50 MAY 2019 WINSIGHT GROCERY BUSINESS
Produce Fresh Business
While uncertainty in crops
caused a little chaos in the
marketplace, we still see a
bright future for stone fruits.”
—Steven Muro, Fusion Marketing
Perfect Merchandising Partner
A recent study from Fusion Marketing has revealed that
merchandising stone fruit adjacent to other fruits, such as
melons, proved highly e;ective in increasing sales of peaches,
cherries, nectarines and plums.
Later this month, the largest melon grower and supplier
during the o;shore season, Sol Group of Pompano Beach, Fla.
(part of the Fy;es Group), will launch its first summer melon
program. Sol’s summer program will include cantaloupes and
honeydews, as well as the full line of Kiss melons, which includes
Sugar Kiss, Summer Kiss, Honey Kiss and Golden Kiss. All
melons o;ered in the Sol Group summer program are grown
in Yuma, Ariz., and Southern California, and will be available
starting in mid-May.
“Consumers are demanding options that are convenient,
and melons continue to serve this on-the-go meal and snacking
occasion need, as fresh cut melons in the form of chunks,
sliced, cubed and spears continue to be one of the top-selling
fresh-cut commodities year over year,” says Gina Garven, VP of
commercial development and analytics for Robinson Fresh in
Eden Prairie, Minn.
Fresh-cut melons are in the top five subcategories in both
dollar ( 12.1%) and volume ( 11.2%) for prepared produce sales in
the 52 weeks ending Feb. 24, 2019, according to IRI.
“Melons serve the need of the health-conscious consumer
as they are typically low in calories, rich in vitamins and minerals
(such as folate, vitamin K, magnesium and lycopene) and have
a high water content as compared to other fruits,” Garven
says. Further driving melon demand is the sports recovery
attributes of certain varieties. she says: “Melons, and especially
watermelons, are a natural source of an amino acid called
citrulline, which has been found to expand blood vessels and
help with reducing muscle weakness.”
“We see these front-door displays as a significant and
continued method of driving stone fruit sales,” he says.
When it comes to grocers with a strong online stone
fruit presence, Muro points to San Antonio-based H-E-B
and Lakeland, Fla.-based Publix Super Markets, both of
which offer nutritional information, usage ideas, tips and
recipes on its respective websites. “H-E-B’s website features beautiful pictures of peaches, nectarines and plums
that create appetite appeal,” Muro says.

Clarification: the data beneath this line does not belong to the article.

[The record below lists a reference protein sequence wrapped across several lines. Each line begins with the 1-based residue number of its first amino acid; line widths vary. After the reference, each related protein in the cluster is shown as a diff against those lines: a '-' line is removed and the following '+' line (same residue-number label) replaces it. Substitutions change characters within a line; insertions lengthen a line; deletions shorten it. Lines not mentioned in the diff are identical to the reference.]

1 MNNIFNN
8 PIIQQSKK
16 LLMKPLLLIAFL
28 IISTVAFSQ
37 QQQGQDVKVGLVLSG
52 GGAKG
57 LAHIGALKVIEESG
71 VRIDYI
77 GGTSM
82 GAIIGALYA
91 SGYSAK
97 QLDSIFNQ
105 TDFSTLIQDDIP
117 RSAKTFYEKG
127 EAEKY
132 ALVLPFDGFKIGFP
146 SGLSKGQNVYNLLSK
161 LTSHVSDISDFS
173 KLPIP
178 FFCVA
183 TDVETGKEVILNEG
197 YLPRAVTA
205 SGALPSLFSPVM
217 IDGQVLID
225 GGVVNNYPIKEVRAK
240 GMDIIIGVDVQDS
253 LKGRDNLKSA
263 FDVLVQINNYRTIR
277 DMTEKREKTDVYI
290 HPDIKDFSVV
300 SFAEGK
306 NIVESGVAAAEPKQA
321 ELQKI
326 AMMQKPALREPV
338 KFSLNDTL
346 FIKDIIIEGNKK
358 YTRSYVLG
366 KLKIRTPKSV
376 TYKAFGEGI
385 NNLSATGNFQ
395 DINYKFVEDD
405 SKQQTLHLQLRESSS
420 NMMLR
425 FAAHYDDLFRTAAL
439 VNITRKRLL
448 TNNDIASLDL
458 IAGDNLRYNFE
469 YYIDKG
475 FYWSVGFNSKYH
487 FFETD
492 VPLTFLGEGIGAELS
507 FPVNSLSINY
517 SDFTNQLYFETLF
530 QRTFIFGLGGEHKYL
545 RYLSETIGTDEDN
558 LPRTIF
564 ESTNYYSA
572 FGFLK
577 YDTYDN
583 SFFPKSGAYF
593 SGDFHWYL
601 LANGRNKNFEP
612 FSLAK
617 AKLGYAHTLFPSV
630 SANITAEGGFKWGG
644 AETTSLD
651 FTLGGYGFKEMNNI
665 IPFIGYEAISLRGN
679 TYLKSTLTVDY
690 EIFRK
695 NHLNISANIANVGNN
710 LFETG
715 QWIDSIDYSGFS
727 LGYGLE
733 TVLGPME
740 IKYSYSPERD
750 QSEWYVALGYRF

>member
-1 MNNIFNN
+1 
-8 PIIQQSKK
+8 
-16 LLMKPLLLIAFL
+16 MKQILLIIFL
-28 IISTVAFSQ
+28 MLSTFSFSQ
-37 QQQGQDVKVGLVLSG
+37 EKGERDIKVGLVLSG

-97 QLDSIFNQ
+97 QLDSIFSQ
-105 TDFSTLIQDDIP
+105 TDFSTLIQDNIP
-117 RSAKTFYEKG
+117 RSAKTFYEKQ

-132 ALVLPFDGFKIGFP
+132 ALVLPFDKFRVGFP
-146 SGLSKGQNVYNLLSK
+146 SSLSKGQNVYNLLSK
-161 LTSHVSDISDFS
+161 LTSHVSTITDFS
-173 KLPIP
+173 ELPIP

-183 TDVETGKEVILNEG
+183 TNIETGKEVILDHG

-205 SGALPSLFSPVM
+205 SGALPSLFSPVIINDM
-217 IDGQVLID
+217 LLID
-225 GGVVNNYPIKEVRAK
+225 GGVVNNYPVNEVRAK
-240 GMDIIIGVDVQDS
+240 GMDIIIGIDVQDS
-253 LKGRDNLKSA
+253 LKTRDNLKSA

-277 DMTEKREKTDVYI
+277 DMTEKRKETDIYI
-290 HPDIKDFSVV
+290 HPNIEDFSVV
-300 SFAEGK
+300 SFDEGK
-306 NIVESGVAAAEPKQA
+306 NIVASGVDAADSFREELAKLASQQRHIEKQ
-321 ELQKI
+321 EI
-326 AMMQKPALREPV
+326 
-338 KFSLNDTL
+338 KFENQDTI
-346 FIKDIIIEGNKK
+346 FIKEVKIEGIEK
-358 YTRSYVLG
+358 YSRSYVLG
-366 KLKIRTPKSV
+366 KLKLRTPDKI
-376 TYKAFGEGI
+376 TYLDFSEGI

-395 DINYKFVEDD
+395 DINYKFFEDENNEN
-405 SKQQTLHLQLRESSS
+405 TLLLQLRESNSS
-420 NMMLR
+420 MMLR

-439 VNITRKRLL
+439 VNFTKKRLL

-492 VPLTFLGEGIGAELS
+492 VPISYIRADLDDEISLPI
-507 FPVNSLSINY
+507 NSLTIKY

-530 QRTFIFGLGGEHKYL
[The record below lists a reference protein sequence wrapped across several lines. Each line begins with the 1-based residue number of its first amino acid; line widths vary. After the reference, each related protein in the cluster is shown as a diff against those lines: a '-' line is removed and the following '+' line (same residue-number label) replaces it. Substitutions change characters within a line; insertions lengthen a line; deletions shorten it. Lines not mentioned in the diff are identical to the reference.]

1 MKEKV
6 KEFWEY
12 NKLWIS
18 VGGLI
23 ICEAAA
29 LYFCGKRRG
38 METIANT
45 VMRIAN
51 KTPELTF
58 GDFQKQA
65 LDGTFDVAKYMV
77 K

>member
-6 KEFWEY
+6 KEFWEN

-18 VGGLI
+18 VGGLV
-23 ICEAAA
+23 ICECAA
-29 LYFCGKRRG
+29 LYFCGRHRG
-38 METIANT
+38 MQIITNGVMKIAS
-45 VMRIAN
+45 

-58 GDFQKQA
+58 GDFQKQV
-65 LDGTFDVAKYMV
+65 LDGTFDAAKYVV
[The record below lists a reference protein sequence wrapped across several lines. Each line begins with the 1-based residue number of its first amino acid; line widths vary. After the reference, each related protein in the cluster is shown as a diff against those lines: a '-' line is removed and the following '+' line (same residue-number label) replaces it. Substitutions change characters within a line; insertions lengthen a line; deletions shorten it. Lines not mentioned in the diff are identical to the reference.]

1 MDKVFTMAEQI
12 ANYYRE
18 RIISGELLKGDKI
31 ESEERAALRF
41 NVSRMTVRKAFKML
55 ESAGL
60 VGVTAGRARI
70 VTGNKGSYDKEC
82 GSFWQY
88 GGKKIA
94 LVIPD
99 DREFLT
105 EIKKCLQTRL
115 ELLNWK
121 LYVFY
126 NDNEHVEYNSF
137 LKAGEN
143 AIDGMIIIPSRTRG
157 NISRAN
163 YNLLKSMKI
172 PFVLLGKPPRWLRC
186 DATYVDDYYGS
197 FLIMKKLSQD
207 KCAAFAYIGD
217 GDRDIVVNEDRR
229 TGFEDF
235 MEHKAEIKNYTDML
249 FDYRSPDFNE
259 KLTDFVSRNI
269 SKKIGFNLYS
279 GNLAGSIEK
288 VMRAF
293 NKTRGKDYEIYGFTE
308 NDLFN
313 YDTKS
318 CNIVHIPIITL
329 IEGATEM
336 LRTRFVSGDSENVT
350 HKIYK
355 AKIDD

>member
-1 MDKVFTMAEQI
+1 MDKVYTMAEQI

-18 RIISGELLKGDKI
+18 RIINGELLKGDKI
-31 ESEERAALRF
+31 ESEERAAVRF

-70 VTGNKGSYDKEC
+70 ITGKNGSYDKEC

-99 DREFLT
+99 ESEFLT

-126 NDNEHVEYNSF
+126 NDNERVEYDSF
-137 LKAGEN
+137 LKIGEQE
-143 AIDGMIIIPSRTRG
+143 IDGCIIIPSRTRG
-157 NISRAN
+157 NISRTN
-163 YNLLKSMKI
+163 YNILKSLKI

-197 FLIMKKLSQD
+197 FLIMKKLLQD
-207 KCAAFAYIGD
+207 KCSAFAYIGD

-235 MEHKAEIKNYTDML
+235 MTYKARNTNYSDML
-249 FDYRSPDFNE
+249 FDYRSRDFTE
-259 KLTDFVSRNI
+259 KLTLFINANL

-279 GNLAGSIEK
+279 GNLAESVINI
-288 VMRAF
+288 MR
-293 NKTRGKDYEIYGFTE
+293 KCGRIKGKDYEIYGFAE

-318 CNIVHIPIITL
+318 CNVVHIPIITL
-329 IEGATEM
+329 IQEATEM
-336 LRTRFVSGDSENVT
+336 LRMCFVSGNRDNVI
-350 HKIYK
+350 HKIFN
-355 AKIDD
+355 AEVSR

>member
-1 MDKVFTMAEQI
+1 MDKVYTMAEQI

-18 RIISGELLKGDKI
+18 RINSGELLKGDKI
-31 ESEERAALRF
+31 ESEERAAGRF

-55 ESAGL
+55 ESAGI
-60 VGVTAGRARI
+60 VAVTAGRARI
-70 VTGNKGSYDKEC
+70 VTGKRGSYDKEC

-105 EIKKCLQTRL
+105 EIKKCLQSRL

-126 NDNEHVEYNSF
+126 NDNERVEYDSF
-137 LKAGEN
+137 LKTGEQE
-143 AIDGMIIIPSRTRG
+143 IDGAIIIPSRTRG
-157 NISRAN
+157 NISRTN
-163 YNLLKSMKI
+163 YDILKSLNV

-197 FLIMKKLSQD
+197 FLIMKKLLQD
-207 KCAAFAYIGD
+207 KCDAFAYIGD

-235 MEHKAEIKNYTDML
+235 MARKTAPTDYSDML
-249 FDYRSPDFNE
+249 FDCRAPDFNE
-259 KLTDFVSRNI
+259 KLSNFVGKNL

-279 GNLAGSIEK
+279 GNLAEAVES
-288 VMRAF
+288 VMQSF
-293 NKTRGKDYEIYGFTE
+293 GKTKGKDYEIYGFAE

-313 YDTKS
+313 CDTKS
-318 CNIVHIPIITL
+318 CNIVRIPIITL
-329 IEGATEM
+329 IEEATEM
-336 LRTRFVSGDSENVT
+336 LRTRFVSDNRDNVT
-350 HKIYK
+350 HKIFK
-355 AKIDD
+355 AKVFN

In the summertime stone fruit section of its website,
H-E-B also offers information on how to select, store and
freeze peaches, as well as tips for grilling peaches and
nectarines and serving them in a variety of recipes. “
Cherries are great in marinades for meat and poultry dishes,”
the website says.
H-E-B also features stone fruits in its Primo Picks flyer
that highlights fresh produce and other products available
in-store and online.
Won’t You Be My Neighbor?
How can grocers maximize merchandising to increase
sales of stone fruits? Fusion Marketing recently conducted
stone fruit testing to evaluate the importance of a number
of variables, including adjacency (merchandising stone
fruit next to different fruit, as well as next to other stone
fruit), point of sale (POS) and display size. The research—
which involved 35 test stores, as well as an additional 35
control stores around the country—revealed that when
stone fruits were merchandised next to other fruits, such
as melons, it increased sales of stone fruit in the test stores
versus the control stores more than any other method.
Fusion’s research also discovered that POS was the sec-ond-most powerful way to increase sales of stone fruit,
and the third was display size. Further research identified
an opportunity to expand stone fruit consumption into
other dayparts, specifically breakfast. “Stone fruit is predominantly viewed as a snack, afternoon or lunch item,”
Muro says. “But as peaches can be messy to eat on the go,
cross-merchandising them with yogurt or cereal for the
breakfast table represents untapped potential.”
Do You Know
New Study Examines
A new study published by the Hass Avocado Board (HAB) of
Mission Viejo, Calif., reveals that while just more than half (51%) of
U.S. households purchase avocados, shoppers of the fruit are not
all the same.
The Avocado Shopper Insights: Regional Demographics
and Purchase Trends report shows that avocado-purchasing
households are diverse, varying by region and demographics.
Perhaps most surprising, the study (based on IRI Consumer
Network data) found that the majority of U. S. avocado-purchasing
households (64%) do not have children.
Further, the study found that while avocado-purchasing
households are found in eight U. S. geographic regions, the
demographic makeup of these households varies by region, as
do their avocado purchasing habits.
“These demographic and purchase insights help us see how
the avocado shoppers in one part of the country di;er from
avocado shoppers in other parts of the country,” said Emiliano
Escobedo, HAB executive director, in a press release. “This can
help us spot and better understand growth opportunities in
various regions and across various demographic groups.”
The study also looks at avocado shoppers in each region with
regard to household penetration, buying rate, average number
of trips per avocado-purchasing household and dollar spend per
trip. To learn more, visit hassavocadoboard.com/retail/market-